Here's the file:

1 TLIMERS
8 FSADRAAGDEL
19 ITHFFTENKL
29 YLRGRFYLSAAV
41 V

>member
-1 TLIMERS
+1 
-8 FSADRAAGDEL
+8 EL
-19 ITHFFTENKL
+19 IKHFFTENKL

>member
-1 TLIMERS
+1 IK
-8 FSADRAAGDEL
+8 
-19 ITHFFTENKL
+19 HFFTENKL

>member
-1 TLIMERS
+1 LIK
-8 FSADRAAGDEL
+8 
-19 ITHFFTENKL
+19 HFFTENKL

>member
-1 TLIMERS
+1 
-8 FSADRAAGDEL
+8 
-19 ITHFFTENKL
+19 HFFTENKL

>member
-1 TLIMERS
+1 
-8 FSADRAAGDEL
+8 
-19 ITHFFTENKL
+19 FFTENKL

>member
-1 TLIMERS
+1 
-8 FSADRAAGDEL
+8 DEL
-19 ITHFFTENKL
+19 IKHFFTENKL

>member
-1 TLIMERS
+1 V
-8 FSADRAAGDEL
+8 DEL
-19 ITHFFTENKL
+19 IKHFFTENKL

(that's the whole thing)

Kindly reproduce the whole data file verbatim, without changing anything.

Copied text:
1 TLIMERS
8 FSADRAAGDEL
19 ITHFFTENKL
29 YLRGRFYLSAAV
41 V

>member
-1 TLIMERS
+1 
-8 FSADRAAGDEL
+8 EL
-19 ITHFFTENKL
+19 IKHFFTENKL

>member
-1 TLIMERS
+1 IK
-8 FSADRAAGDEL
+8 
-19 ITHFFTENKL
+19 HFFTENKL

>member
-1 TLIMERS
+1 LIK
-8 FSADRAAGDEL
+8 
-19 ITHFFTENKL
+19 HFFTENKL

>member
-1 TLIMERS
+1 
-8 FSADRAAGDEL
+8 
-19 ITHFFTENKL
+19 HFFTENKL

>member
-1 TLIMERS
+1 
-8 FSADRAAGDEL
+8 
-19 ITHFFTENKL
+19 FFTENKL

>member
-1 TLIMERS
+1 
-8 FSADRAAGDEL
+8 DEL
-19 ITHFFTENKL
+19 IKHFFTENKL

>member
-1 TLIMERS
+1 V
-8 FSADRAAGDEL
+8 DEL
-19 ITHFFTENKL
+19 IKHFFTENKL